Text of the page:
Expanding Preferential Treatment Under the Record Rental Amendment Beyond the Music Industry
Ryan G. Vacca
University of Akron School of Law
February 15, 2011
Lewis & Clark Law Review, Vol. 11, p. 605, 2007
U of Akron Legal Studies Research Paper No. 2007
In January 2007, the Sixth Circuit Court of Appeals decided Brilliance Audio, Inc. v. Haights Cross Communications, Inc. and answered a lingering question concerning the Copyright Act that had persisted for over twenty years. The court decided whether the protections offered to the music industry under the poorly drafted Record Rental Amendment of 1984 also extended to audiobooks and other non-musical works. This Act deprives owners of items such as tapes and compact discs from renting those items to others without the consent of the copyright owners of the recorded song and the written lyrics and music - a right historically granted to consumers under the first sale doctrine. Ultimately, the court held that the special protections granted by the Record Rental Amendment were limited to the music industry. However, both the majority and vigorous dissenting opinions highlighted the differing interpretations of the Act's applicability and set the stage for a circuit split. This article first explores the text and historical developments of copyright law's first sale doctrine and the Record Rental Amendment and the Sixth Circuit's interpretation thereof. Next, it examines whether the Record Rental Amendment should be amended to include audiobooks and other non-musical works and ultimately suggests two alternative amendments Congress should adopt to resolve future conflicts and avoid a split amongst the circuits.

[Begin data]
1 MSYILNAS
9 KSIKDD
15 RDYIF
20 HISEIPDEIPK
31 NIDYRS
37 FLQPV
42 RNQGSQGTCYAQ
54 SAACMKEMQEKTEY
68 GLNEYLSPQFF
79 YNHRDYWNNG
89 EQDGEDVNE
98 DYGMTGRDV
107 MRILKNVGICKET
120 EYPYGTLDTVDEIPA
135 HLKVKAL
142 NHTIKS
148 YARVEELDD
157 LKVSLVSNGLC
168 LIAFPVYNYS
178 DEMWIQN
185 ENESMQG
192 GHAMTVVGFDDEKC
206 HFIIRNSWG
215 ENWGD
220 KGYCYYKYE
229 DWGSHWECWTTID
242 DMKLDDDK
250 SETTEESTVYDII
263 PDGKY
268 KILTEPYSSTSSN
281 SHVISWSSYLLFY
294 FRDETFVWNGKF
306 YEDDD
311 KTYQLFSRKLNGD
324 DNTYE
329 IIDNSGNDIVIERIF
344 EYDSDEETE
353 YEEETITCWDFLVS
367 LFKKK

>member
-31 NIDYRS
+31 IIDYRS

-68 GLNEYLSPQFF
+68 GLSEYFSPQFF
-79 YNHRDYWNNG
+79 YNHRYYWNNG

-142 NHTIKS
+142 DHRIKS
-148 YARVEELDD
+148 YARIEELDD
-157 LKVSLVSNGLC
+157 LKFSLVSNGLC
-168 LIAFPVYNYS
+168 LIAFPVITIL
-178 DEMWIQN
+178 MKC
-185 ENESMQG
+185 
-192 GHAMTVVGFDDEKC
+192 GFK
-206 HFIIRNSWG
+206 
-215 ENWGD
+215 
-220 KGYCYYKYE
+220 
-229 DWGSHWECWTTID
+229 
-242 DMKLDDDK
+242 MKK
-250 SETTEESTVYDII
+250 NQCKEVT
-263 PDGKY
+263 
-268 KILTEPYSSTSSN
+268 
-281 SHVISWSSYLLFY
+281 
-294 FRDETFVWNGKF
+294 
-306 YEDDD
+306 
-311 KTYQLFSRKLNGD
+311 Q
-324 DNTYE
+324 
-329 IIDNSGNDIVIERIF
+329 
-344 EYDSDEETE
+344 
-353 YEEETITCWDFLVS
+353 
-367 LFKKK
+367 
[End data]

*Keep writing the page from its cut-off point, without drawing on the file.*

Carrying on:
Number of Pages in PDF File: 43
Keywords: record rental amendment, music, phonorecords, first sale doctrine, first sale, audiobook, sound recording
JEL Classification: K00, K19, K29, K39, O34, L82Accepted Paper Series
Date posted: April 17, 2007 ; Last revised: February 17, 2011
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